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  • Learning From Target Date Funds Without Actually Using Them [View article]
    Maybe I am not reading closely enough but I read your article and discussion of "liquid" and other alternatives that might be used and I can't find a single word about what those alternatives are? Do you assume that all readers understand the lingo/jargon of the professional money manager?
    Sep 16, 2015. 02:09 PM | 1 Like Like |Link to Comment
  • Omega Healthcare: Quality At A Discount [View article]
    Steve: Thanks for the opinion--I am thinking you are right. Today I bought a third of a position at just over $33 and maybe in the next few days I will buy another third if the price drops a point or so. So now we can wait and see what the Fed does and what impact it has. Seems like a coin toss to me what the Fed will do (I hope they raise) and even more of a coin toss as to how the market will react. But my guess is that over the next few years there won't be very much in the way of interest rate hikes (as the economy struggles to do anything more than flatline and inflation drops even more) so I am slowly buying REITs and intermediate term corporate and muni bonds to bring my allocation back into a more normal balance.
    Sep 14, 2015. 07:50 PM | Likes Like |Link to Comment
  • Stocks Are Like Hamburgers: Be Bullish When Prices Go Down [View article]
    Mark: I wonder if you have Buffett's theory right? I think he is talking about a market correction when some macro event is causing all stocks to fall. That might be like the price of hamburger falling and could be a great time to buy. When an individual stock (IBM) or industry (oil) falls there is generally a specific reason for the drop. Then you aren't sure there will be a bounce back. How would investors have fared if they used your hamburger theory buying Eastman Kodak over the last 30 years and how would investors have fared if they bought the passenger train industry in the 1950-60s? Maybe the analogy for these types of investments--if you are a hamburger distributor buying and selling the product do you want the price of hamburger to drop? Depends.
    Sep 14, 2015. 09:53 AM | Likes Like |Link to Comment
  • Omega Healthcare: Quality At A Discount [View article]
    Tiki--Thanks for that idea. I might just buy a half tomorrow and see what happens later this week but it is tempting to wait when many investors might overreact to an 1/8 or 1/4 point increase, even if it might be the last increase in the fed rate for many a year if we get another recession.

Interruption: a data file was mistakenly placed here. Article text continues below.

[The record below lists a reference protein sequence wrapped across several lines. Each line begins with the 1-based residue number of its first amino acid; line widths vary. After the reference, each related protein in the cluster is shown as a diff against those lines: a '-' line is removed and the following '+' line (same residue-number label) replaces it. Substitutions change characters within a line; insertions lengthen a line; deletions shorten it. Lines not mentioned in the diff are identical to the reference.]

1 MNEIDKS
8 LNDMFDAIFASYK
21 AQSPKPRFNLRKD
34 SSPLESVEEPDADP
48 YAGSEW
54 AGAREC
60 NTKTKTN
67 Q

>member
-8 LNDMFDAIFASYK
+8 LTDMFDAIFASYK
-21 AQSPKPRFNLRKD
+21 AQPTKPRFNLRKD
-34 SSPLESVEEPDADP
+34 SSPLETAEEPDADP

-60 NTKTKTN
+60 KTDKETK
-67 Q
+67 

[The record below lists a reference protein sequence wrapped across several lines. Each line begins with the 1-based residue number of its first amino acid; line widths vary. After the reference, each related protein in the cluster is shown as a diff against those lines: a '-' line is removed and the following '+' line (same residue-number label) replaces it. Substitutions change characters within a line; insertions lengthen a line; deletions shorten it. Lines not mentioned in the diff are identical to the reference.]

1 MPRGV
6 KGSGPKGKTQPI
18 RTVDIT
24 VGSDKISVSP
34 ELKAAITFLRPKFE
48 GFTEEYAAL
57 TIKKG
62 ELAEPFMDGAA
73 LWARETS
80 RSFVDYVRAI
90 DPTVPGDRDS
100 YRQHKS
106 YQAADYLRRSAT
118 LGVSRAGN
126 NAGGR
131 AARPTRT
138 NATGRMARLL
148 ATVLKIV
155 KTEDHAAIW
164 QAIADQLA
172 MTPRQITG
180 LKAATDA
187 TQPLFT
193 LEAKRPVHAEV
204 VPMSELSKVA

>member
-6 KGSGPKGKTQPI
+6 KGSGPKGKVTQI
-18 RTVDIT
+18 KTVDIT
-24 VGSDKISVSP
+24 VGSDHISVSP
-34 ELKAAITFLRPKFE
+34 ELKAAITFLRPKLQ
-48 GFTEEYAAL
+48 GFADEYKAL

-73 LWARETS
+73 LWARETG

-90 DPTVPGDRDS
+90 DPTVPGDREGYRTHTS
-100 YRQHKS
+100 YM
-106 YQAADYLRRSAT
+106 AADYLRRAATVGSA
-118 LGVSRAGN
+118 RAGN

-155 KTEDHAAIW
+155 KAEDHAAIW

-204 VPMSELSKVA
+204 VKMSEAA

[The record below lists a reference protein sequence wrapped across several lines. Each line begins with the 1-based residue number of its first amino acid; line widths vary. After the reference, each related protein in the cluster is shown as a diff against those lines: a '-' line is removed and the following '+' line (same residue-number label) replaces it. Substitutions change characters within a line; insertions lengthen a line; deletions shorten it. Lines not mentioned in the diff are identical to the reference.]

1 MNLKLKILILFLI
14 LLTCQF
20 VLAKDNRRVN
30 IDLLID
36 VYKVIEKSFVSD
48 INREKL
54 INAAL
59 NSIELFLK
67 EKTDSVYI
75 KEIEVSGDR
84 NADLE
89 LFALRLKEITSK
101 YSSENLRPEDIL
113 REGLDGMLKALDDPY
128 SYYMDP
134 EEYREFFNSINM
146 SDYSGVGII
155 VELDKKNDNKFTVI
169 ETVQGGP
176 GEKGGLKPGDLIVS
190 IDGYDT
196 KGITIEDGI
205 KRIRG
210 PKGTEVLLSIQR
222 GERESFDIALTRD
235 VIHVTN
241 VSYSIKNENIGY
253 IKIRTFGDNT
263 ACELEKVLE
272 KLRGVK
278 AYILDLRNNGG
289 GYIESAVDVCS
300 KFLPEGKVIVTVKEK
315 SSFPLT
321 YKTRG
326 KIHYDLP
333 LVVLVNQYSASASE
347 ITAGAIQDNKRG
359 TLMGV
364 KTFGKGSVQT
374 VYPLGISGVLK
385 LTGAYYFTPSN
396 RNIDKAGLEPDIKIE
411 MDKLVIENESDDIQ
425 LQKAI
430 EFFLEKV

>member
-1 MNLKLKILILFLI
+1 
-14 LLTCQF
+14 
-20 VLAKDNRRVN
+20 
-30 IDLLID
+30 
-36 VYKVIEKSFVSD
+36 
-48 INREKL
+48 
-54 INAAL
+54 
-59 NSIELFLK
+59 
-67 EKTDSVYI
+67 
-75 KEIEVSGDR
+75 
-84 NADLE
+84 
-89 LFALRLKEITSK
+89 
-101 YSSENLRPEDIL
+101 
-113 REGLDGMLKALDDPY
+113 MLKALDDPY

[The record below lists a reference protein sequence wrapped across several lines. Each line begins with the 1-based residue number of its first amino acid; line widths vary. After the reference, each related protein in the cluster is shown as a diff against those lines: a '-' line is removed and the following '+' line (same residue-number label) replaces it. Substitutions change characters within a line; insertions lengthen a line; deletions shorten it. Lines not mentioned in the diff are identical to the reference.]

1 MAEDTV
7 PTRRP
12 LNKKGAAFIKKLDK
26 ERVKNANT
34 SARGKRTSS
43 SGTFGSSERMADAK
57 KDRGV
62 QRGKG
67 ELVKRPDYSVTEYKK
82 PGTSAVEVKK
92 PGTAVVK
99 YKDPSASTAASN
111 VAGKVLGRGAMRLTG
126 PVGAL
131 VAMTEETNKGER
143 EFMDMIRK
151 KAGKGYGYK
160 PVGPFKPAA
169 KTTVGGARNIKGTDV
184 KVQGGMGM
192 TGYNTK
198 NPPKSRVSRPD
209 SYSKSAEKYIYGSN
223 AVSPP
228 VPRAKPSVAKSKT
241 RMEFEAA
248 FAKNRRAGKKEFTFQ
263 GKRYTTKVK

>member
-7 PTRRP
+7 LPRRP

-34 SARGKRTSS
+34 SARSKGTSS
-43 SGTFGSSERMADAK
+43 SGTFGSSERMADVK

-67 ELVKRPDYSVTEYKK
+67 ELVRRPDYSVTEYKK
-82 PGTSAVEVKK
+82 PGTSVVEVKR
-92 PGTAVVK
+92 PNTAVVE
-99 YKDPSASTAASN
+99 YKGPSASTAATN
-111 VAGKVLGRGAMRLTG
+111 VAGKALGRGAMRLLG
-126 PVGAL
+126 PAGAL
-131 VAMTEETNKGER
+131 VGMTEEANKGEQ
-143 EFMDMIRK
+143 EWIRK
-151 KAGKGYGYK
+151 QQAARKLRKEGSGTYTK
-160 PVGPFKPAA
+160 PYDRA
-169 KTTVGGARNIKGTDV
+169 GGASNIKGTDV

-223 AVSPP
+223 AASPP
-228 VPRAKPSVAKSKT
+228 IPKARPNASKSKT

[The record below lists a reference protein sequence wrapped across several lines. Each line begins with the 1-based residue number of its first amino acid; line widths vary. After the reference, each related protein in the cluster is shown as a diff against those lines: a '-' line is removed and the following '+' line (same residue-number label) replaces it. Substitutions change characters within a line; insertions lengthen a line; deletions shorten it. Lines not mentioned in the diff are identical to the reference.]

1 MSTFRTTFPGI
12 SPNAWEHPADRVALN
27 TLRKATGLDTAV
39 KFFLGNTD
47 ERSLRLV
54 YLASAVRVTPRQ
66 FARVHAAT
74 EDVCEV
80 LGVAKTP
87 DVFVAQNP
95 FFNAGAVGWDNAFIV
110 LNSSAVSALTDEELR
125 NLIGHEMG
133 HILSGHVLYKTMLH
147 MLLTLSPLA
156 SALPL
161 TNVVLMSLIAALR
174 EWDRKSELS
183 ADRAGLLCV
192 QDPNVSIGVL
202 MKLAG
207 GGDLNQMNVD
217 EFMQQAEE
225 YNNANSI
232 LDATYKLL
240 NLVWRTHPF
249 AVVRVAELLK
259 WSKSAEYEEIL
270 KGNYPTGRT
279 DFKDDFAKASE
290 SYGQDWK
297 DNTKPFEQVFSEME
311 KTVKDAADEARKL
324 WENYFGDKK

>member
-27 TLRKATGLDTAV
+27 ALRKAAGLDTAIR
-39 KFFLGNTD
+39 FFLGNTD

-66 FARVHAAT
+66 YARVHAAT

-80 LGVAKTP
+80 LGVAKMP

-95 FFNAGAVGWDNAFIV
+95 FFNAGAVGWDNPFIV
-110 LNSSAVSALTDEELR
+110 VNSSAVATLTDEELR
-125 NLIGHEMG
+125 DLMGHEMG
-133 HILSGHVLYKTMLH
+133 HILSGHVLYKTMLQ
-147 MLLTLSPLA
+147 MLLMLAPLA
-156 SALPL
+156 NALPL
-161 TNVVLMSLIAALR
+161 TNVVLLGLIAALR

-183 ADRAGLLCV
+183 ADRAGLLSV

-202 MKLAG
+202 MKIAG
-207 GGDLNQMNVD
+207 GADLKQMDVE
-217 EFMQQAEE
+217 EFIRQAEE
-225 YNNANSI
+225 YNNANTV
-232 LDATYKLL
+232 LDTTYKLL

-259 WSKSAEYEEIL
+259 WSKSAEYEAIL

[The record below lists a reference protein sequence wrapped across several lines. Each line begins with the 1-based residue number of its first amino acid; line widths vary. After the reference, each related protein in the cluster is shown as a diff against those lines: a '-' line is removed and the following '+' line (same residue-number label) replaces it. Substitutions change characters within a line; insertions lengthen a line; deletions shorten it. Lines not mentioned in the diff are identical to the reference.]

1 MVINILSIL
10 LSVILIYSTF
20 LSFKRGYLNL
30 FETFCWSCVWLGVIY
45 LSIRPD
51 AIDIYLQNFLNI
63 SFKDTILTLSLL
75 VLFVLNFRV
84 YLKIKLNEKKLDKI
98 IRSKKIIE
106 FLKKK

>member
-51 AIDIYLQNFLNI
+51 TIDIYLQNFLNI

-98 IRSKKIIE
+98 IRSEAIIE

Sep 13, 2015. 07:16 PM | Likes Like |Link to Comment
  • Omega Healthcare: Quality At A Discount [View article]
    Let's assume you are right and interest rate increases shouldn't harm OHI. If the Fed raises rates this week will the OHI drop anyhow--even if it doesn't make any sense? If you were about to buy would you wait until rates increase?
    Sep 13, 2015. 02:16 PM | Likes Like |Link to Comment
  • Oxymoron: Shrewd Government Refis Credit Card [View article]
    You make it sound like bond investors are forced to buy longer term bonds because the government issues more of them.
    Sep 13, 2015. 07:16 AM | 1 Like Like |Link to Comment
  • Should You Invest In Market Neutral Funds? [View article]
    Herman: I feel the same way about Vanguard and have had all my funds there for many years. They seem to be in an awkward position related to the active/passive debate. They were the big pushers of the index fund starting in the 1970s but in a recent article on Morningstar, the case was made that Vanguard's active funds outperformed their index funds. I think many investors might not even be aware of Vanguards active funds because they don't push them--kinda what you are saying about the sales pitch for the neutral fund. Getting back to their recommendation not to take a big position in the neutral fund just because you think the market is overpriced. If I were to totally believe the market is efficient then that says to me the market is never expensive--it is always priced right so don't bother timing it. So why buy a neutral fund and give up market performance if you don't believe the market is overpriced? I don't totally agree with the efficient market theory but I understand the dilemma for Vanguard.
    Sep 13, 2015. 07:07 AM | Likes Like |Link to Comment
  • Should You Invest In Market Neutral Funds? [View article]
    Ronald/Herman: I don't own a market neutral fund and am not pushing them but they all don't have high fees and aren't all sold by "wall street hucksters". And I am thinking comparing their returns to the S&P 500 at the top of a six year bull market misses the point of the funds.

    Vanguard (a non profit company) has a market neutral fund (VMNFX). Morningstar gives them a 4 star rating (bronze). The expense is .25% and their performance over the last three years is 4.96% per year. Morningstar compares them to the Barclays US Agg Bond return of 1.71%--so they outperform their benchmark by over 3% a year.